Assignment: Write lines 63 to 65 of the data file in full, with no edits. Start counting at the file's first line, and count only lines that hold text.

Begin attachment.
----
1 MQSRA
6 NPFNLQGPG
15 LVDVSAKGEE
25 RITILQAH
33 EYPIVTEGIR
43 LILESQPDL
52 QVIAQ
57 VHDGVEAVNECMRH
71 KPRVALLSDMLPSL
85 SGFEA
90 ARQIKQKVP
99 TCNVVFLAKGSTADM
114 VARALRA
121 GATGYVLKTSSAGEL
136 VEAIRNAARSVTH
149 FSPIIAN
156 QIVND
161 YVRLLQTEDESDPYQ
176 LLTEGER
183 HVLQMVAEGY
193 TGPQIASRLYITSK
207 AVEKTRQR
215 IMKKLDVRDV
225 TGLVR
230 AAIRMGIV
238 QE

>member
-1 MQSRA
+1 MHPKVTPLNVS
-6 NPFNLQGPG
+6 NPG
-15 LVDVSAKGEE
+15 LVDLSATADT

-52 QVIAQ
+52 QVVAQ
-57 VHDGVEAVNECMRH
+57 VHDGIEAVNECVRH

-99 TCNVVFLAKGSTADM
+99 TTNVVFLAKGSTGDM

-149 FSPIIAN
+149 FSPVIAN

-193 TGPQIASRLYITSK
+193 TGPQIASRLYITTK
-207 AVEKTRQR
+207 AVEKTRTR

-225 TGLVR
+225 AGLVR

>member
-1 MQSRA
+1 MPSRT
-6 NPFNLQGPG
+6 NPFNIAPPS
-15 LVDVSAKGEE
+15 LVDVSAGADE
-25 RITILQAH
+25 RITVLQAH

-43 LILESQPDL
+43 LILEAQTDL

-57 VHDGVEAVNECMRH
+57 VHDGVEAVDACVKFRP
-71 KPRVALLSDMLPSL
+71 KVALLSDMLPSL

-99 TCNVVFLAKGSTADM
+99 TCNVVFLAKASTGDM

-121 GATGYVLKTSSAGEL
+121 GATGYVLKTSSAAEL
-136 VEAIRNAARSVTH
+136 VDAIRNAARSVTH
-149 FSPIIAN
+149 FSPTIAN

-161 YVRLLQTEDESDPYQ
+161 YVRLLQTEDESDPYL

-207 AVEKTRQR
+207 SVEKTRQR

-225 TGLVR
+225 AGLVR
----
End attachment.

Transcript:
-99 TCNVVFLAKGSTADM
+99 TCNVVFLAKASTGDM

-121 GATGYVLKTSSAGEL